>> Professor Perez: It's 2.

If you understand that, then you just say, oh, I know how to write 2 with a denominator of 6,

12 over 6, because 12 divided by 6 is 2.

Again, if you wanted to write 2 as a fraction, you put it as 2 over 1

and you would multiply top and bottom by 6 and you'll see you'll get 12 sixths.

Do that on your own though, that's your homework!

Now, 2 can be written in different ways, you could write it as 4

over 2 because 4 divided by 2 is 2.

You could write it as 6 over 3 because 6 divided by 3 is 2.

But in this case we are dealing with 6 as our common denominator, and so we want 12 over 6.

All right, so let's finish this problem.

We have 8 sixths subtract 3 sixths, plus 12 sixths.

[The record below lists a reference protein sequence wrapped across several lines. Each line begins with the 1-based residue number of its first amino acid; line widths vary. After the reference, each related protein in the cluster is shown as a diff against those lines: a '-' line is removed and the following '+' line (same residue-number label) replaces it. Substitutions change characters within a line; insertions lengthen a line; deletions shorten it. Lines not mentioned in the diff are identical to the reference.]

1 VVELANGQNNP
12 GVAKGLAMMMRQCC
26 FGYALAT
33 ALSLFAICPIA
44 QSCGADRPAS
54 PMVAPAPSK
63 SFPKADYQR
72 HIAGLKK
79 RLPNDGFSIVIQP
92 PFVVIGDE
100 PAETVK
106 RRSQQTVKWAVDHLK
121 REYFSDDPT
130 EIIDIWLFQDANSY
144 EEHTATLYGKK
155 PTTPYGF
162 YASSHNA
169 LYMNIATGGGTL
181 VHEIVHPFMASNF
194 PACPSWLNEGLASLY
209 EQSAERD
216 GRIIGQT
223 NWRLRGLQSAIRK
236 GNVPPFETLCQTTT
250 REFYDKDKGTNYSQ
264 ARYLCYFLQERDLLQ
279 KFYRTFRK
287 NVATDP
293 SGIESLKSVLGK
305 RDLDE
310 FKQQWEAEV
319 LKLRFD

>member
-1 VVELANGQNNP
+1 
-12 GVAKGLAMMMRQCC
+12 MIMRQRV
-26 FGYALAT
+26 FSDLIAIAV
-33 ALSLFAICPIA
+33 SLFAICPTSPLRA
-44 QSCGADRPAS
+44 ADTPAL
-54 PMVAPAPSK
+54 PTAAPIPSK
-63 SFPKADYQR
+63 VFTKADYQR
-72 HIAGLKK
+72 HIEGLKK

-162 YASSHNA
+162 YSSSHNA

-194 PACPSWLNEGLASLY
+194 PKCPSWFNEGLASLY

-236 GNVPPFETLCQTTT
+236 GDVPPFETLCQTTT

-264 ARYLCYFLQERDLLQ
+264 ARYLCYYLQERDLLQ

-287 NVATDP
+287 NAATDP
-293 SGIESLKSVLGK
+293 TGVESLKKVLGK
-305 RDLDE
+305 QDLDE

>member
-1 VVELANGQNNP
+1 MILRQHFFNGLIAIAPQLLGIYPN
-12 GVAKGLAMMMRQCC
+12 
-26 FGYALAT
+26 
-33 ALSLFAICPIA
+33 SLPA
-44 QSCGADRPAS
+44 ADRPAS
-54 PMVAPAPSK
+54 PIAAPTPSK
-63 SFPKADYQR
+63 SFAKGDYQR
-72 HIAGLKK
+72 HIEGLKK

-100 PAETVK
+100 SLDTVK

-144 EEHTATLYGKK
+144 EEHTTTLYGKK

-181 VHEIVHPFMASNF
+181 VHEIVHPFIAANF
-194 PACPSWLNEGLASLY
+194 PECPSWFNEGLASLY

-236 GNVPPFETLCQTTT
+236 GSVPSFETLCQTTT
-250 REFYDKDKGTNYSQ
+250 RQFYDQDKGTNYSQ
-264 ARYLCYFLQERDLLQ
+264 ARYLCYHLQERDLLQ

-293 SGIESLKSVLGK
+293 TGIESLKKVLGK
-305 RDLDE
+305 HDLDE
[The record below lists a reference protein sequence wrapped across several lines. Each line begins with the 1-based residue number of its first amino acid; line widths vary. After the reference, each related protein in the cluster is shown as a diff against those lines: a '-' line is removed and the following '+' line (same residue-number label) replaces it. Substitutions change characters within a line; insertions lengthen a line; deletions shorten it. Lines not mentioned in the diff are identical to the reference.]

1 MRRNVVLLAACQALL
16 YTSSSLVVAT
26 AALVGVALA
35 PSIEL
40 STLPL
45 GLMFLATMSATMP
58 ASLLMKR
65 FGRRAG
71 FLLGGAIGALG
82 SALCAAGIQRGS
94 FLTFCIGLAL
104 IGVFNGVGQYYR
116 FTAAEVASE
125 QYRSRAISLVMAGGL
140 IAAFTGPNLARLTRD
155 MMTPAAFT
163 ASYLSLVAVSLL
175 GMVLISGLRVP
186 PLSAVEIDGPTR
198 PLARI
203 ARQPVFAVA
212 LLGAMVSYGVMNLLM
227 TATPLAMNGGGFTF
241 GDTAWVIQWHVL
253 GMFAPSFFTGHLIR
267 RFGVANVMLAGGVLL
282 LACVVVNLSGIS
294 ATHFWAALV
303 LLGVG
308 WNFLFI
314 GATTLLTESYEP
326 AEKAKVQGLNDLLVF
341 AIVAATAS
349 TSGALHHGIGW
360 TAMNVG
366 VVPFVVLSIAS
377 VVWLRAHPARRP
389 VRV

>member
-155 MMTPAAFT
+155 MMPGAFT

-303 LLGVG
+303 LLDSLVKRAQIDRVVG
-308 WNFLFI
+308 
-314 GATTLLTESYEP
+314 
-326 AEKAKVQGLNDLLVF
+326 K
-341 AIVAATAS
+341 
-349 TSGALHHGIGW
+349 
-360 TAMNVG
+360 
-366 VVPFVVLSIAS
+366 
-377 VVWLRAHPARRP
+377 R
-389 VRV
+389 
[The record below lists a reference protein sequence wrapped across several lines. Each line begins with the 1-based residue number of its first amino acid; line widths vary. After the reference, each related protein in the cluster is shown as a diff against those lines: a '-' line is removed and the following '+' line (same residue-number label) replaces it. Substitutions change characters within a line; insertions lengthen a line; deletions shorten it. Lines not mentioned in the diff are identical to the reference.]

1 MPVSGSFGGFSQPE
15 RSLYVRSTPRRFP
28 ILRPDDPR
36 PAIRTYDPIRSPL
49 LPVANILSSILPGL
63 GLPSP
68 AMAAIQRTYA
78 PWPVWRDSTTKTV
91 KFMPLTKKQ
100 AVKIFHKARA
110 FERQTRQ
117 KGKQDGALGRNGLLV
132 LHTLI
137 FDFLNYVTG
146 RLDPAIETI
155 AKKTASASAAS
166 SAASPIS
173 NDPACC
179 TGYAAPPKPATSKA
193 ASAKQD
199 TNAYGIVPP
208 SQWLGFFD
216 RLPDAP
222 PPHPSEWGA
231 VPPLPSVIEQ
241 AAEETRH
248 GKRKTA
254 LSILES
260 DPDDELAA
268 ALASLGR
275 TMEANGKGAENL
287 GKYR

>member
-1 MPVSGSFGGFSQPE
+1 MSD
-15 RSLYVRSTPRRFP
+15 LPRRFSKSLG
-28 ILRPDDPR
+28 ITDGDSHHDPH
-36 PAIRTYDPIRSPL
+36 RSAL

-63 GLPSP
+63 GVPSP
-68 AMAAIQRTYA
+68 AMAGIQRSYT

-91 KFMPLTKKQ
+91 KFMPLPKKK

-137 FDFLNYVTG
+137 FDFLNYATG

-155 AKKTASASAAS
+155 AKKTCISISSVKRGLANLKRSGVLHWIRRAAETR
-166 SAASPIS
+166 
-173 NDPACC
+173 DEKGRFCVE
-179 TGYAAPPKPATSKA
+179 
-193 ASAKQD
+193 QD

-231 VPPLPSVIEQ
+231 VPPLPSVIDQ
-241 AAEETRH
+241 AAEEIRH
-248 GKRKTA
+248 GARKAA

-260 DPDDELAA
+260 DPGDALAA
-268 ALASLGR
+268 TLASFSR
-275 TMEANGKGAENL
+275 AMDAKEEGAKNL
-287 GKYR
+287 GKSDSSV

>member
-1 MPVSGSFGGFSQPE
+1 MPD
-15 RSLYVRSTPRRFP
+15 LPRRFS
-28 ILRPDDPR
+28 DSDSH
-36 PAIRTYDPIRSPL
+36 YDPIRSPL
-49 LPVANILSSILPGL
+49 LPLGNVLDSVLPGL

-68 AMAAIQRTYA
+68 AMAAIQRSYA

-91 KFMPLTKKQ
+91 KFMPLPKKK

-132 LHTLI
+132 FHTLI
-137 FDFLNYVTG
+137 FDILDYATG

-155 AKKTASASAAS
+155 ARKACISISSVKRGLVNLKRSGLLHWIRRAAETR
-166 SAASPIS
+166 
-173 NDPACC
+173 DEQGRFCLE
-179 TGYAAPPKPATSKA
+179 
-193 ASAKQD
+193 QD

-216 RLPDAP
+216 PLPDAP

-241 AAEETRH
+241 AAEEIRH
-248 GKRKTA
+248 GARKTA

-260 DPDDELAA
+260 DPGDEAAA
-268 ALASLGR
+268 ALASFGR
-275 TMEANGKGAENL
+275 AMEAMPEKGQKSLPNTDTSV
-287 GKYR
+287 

Which is how many sixths, Charlie?

>> Charlie: 17 sixths.

>> Professor Perez: 17!

Again, if we want to show our work, we put our fraction bar, 6 as our denominator,

write in those numerators, and again it's basic arithmetic.

We take 8 subtract 3 plus 12, which gives us 17, but it's 17 what, Charlie?

>> Charlie: Sixths.

>> Professor Perez: Sixths, that's right, and that would be your answer.

Remember, when you're doing arithmetic, 8 subtract 3 plus 12,

you must do the arithmetic left to right.

Remember? Addition and subtraction are done

at the same time working left to right, whatever comes first.

Anyway, our answer is 17 over 6.

In our next video, we'll talk about finding the lowest common denominator!

Oh what fun!

See you soon!